Games are often thought of as fun, but they can also be a medium for learning. Studies show that students who learn in game-based activities are more receptive to the information they’re being taught. This is a result of games shaping how our brains process information, and because they can be re-worked as learning tools to create an engaging educational experience.
The democratization of game creation has given rise to an ever-growing variety of games. While some are designed to be purely entertainment (such as spectator sports or arcade games), many others are intended to serve an educational, social, or therapeutic purpose. Regardless of their purpose, the common features of a game include an objective, rules, challenge, and interaction.
In popular “casual” games such as Candy Crush, Bejeweled, and Tetris, players must find patterns in chaos or create them from randomly arranged elements. These types of games are highly absorbing and have been found to help reduce stress levels and depression. More importantly, they can be used to treat PTSD (Post Traumatic Stress Disorder). In fact, one study found that playing these games cut the number of flashbacks people with PTSD experienced in half!
While many games require a certain level of skill and strategy to succeed, some are simply luck-based. For example, children’s games such as Chutes and Ladders or Candy Land have no decisions to be made, so by some definitions (including that of Greg Costikyan), they are not considered to be games at all.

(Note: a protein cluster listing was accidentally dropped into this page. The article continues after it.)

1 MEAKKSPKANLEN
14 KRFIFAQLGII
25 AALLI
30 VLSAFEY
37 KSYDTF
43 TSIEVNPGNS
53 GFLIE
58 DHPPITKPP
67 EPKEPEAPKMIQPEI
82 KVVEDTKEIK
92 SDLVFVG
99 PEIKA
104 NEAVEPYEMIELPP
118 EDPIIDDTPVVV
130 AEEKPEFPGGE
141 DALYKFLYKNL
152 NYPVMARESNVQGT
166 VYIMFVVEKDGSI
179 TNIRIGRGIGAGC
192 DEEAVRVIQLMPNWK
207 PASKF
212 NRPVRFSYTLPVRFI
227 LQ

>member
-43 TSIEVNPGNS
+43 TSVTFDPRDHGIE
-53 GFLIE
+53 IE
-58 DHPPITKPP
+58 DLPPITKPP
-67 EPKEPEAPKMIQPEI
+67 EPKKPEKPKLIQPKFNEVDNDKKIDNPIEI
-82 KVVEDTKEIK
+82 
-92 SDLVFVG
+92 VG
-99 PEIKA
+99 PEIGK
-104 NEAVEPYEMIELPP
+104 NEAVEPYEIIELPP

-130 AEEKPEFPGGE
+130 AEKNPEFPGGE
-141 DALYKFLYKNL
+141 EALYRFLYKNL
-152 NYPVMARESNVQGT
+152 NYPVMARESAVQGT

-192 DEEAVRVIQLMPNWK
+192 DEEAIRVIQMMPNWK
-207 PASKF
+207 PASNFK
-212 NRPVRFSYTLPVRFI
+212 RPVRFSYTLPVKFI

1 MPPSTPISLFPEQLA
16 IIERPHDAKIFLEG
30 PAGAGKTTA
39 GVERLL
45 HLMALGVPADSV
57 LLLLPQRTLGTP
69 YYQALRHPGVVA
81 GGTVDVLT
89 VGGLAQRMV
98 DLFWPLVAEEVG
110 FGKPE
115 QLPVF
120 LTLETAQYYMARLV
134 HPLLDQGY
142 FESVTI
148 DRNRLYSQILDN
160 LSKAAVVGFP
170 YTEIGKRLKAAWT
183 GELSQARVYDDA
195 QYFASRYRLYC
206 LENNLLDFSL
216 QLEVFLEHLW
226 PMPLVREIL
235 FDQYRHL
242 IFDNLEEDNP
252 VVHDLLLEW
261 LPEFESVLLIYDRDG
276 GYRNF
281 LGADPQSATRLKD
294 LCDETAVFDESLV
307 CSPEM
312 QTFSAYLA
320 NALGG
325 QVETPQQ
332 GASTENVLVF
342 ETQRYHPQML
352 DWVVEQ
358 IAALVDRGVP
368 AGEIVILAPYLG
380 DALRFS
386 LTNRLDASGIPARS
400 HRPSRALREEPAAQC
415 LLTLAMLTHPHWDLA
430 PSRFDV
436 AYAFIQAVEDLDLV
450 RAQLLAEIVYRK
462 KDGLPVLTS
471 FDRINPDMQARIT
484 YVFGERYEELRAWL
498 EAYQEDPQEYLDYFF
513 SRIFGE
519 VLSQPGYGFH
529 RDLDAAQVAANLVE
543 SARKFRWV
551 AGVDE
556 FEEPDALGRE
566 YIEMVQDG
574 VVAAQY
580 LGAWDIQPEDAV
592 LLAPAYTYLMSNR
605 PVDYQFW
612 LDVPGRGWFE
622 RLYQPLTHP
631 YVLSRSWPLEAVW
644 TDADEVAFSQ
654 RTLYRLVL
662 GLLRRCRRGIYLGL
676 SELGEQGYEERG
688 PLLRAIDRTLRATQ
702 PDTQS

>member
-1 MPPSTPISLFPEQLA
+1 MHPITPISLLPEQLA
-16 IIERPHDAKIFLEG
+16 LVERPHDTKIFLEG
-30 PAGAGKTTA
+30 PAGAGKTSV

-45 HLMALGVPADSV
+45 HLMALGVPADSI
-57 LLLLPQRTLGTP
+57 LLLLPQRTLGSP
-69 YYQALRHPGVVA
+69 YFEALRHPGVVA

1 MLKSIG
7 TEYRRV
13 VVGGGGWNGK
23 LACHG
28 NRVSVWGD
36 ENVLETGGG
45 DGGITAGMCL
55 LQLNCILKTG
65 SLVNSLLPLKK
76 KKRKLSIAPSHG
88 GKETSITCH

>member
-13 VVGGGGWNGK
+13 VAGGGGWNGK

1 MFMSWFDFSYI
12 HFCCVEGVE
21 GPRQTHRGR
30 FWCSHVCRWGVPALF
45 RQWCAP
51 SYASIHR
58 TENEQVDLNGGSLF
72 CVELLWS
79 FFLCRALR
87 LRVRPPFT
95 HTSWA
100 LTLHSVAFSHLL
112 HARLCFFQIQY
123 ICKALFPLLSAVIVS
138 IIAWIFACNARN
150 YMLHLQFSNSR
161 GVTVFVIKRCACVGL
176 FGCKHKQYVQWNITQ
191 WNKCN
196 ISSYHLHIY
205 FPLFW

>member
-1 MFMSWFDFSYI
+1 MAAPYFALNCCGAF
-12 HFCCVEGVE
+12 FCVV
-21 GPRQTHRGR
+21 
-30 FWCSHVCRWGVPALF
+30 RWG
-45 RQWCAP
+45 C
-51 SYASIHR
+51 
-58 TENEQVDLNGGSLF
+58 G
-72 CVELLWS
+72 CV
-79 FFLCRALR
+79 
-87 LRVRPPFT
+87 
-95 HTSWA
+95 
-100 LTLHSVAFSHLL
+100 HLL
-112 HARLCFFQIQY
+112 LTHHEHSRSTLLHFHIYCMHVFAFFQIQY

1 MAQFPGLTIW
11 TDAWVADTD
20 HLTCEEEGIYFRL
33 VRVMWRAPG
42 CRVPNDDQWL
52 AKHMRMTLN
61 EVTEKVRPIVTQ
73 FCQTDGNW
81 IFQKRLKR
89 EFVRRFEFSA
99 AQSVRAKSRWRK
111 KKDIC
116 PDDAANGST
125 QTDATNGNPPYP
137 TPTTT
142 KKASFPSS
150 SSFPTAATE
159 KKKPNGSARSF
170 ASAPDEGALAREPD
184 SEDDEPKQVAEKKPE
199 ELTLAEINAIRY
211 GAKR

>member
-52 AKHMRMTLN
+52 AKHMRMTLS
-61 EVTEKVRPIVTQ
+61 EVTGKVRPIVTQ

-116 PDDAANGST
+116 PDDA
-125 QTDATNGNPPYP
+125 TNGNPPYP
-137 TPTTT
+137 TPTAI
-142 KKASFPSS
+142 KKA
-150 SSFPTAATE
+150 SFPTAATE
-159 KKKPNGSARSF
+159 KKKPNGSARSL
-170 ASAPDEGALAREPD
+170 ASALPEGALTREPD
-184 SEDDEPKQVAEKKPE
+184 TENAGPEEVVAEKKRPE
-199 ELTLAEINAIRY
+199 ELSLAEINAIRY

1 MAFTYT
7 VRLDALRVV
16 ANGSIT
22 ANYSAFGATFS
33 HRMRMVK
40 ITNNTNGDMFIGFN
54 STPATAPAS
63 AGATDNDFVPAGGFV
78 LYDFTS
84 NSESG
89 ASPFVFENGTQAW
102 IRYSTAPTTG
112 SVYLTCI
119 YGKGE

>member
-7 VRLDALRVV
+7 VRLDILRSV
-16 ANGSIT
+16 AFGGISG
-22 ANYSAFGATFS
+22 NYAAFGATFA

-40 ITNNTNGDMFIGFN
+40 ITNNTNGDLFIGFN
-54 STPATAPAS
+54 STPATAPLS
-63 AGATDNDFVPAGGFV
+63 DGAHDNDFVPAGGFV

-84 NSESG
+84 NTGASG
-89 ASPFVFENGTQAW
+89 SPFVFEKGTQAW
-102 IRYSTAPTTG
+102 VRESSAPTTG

When it comes to video games, the debate over what constitutes a game continues to be an ongoing discussion. Some academics, including those involved in the field of gaming studies, bring in concepts from other fields such as literary and film theory to define a game. This approach is controversial and often seen as reductive and unhelpful, since the tools already exist to understand games on their own terms.
For example, it is possible to discuss the social and ethical aspects of a game without needing to understand its mechanics or rules. This is similar to a film critic who can critique a movie without needing to know how it was shot or edited.
For the most part, the discussion of a game should focus on the player’s experience, and the player’s reaction to it. Taking this approach allows writers to avoid the pitfalls of making a scholarly or philosophical argument, and simply focus on explaining how the game works and why it is enjoyable. This allows for more flexibility in article writing, and gives writers the opportunity to write about the unique facets of games culture that they may not be able to cover otherwise. These topics could include discussing the history of a particular game, interviewing studios or personalities who have worked on games, and mining interesting and quirky topics that make a game stand out from the crowd. This approach can lead to engaging, informative articles that are enjoyable for both readers and authors alike.